Dahleen et al. [8] did a detailed study of the agronomic performance of five recessive brh1 lines – BW047 (ari-i.38), BW074 (brh1.a), BW078 (brh1.t), BW080 (brh1.z) and BW075 (brh1.aa). The parameters including plant height, lodging, yield, number of kernels per spike and kernel weight. All brh1 plants were shown to be significantly shorter and more lodging resistant than the cultivar Bowman. The mutants displayed a lower kernel weight but otherwise yields were like Bowman with the exception of BW075 (bri1.aa), which yielded lower. Based on their results it was concluded that the brh1 mutations introduce agronomically valuable traits like shorter plant stature and lower lodging potential while negative effects of the mutation on agronomical key traits like yield seem to be neglectable [8]. Our study indicated a lower yield due to the brh1 mutation but we assume that recurrent backcrossing to Quench would increase the yield like it did in the Bowman near-isogenic lines studied by Dahleen et al. [8]. More important, our results showed no negative effect on malting qualities due to the brh1 mutation. We therefore suggest that Brh1 might be a competitive breeding alternative to other used semi-dwarfing genes like Ari-e, Ert-k, Sdw1, Sdw4 and Uzu1.

Conclusions

Mutants in the Brh1 locus are deficient in the Gα subunit of a heterotrimeric G protein, which shows that heterotrimeric G proteins are important regulators of culm length in barley. It is still not clear in which signaling pathway the complex is participating. Sixteen mutant alleles were characterized at DNA level and display a repertoire of deletions and nucleotide substitutions. While our study suggests a lower yield due to mutations in Brh1, we did not see any negative effects on malting quality. Thus, brh1 mutant alleles might be used in order to breed for robust and lodging resistant malting barley cultivars.

Declarations

Acknowledgements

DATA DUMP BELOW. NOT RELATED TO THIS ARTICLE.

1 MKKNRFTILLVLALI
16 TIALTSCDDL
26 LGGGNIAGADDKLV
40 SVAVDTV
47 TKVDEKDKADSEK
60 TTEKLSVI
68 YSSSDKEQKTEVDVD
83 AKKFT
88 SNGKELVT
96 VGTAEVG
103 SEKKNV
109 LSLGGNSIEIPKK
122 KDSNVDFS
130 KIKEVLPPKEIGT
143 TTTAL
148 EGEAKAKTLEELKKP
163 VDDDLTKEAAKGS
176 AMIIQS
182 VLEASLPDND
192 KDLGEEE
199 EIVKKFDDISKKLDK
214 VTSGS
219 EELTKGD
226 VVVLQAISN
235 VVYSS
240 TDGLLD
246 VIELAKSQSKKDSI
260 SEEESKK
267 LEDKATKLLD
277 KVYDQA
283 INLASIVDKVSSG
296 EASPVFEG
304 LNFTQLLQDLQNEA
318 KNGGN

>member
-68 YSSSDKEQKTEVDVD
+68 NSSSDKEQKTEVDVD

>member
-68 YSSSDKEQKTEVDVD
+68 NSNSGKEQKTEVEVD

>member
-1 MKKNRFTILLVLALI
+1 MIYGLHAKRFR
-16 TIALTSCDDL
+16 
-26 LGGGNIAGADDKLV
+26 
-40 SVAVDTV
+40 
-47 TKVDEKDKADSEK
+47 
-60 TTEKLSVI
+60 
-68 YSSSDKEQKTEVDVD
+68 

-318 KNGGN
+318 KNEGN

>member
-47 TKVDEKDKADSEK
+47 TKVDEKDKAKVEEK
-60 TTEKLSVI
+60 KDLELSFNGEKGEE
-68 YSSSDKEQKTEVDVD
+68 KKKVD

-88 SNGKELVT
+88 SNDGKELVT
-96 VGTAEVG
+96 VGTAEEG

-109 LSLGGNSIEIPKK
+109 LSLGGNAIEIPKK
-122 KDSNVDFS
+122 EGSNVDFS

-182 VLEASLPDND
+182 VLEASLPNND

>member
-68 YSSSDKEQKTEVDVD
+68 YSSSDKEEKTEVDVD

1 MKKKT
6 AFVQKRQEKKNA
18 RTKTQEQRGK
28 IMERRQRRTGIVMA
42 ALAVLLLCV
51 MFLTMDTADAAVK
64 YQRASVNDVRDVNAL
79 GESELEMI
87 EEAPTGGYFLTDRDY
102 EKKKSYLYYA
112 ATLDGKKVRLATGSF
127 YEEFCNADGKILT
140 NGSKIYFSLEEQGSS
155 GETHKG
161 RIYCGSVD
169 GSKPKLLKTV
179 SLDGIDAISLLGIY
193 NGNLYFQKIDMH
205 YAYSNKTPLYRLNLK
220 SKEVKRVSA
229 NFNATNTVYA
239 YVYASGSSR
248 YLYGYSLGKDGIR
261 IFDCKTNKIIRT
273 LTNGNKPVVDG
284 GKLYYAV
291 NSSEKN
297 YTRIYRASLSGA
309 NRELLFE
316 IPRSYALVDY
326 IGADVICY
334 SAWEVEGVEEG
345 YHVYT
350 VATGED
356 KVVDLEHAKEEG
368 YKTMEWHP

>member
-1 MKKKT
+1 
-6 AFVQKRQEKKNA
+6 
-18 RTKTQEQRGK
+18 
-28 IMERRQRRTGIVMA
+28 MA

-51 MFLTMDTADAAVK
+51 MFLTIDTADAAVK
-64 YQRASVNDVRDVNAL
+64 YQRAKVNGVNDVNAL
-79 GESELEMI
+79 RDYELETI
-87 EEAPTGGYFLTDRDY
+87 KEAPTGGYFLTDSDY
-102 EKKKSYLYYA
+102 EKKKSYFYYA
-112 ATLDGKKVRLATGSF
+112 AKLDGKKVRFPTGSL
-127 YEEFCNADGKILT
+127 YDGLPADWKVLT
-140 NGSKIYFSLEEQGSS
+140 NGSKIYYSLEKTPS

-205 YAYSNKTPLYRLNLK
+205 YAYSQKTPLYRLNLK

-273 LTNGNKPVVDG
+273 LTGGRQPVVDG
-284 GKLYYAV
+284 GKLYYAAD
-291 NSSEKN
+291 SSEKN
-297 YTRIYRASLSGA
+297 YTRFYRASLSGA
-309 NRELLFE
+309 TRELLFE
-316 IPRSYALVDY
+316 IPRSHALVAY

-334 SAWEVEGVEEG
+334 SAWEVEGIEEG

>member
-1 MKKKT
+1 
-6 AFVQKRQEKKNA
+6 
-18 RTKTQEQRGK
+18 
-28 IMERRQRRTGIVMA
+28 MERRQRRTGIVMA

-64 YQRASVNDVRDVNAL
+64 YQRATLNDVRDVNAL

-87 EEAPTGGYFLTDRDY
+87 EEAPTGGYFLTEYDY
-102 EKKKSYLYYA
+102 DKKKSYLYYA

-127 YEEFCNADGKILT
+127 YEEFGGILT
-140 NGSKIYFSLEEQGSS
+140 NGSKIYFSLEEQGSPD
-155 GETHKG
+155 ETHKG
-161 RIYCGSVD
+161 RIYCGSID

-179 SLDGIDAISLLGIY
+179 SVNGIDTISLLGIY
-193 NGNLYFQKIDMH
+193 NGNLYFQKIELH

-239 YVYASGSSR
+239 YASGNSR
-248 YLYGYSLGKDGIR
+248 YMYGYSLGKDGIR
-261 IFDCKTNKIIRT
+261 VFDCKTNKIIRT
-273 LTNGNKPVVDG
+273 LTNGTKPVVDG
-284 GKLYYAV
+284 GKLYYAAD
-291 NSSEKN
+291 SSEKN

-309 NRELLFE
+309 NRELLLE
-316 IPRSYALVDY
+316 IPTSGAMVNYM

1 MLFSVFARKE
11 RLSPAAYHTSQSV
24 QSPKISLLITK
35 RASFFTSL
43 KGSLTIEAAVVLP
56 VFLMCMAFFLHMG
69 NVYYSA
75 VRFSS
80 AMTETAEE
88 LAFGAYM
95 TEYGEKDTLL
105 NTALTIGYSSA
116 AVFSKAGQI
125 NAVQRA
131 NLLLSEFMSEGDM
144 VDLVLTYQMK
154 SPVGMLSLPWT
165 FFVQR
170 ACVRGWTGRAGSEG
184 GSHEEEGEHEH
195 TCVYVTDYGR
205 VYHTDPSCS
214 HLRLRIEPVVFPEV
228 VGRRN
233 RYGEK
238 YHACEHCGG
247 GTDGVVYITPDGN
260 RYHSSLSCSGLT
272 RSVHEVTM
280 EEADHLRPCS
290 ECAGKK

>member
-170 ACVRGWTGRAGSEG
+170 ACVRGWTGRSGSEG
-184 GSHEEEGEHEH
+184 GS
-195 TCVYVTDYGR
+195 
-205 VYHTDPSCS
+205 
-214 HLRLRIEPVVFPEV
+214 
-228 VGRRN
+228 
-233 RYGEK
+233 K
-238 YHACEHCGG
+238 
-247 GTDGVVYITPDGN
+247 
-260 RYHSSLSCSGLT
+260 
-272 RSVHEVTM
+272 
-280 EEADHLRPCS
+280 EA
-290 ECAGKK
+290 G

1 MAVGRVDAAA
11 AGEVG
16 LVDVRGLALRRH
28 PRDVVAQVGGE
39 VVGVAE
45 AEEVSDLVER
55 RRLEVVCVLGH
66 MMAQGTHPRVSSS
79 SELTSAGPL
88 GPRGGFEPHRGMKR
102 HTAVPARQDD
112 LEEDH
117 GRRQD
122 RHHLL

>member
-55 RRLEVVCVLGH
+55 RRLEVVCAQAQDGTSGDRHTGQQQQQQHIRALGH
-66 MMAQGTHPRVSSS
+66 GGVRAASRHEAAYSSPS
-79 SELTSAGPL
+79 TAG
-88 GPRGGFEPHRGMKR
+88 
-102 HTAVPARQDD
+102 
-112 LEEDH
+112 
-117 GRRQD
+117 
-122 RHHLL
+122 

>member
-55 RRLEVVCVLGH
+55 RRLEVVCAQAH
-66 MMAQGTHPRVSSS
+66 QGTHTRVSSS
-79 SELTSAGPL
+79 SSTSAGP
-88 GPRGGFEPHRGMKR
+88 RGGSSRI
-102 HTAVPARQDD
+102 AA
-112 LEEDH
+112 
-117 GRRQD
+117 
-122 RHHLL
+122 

This study was supported by the Carlsberg Foundation, Grønt Udviklings- og Demonstrations Program (GUDP, Denmark, 34009-12-0522), Deutsche Forschungsgemeinschaft (Germany, DO1482/1-1), the Crafoord Foundation (20150748) and the CF Lundström Foundation.

Funding

This study was supported by the Carlsberg Foundation, Grønt Udviklings- og Demonstrations Program (GUDP, Denmark, 34,009-12-0522), Deutsche Forschungsgemeinschaft (Germany, DO1482/1-1), the Crafoord Foundation (20150748) and the CF Lundström Foundation.

Availability of data and materials

Not applicable.

Authors’ contributions

IB, CD, SB, AH, FL, UL, SZ and RZ performed experiments. IB, BS, NS and MH designed research. IB and MH wrote the paper. All authors read and approved the final manuscript.

Ethics approval and consent to participate

Not applicable.

Consent for publication

Not applicable.

Competing interests

The authors declare that they have no competing interests.

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Authors’ Affiliations

(1)
Carlsberg Research Laboratory
(2)
Leibniz Institute of Plant Genetics and Crop Plant Research (IPK)
(3)
Nordic Genetic Resource Center (NordGen)
(4)
Department of Biology, Lund University

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Copyright

© The Author(s) 2017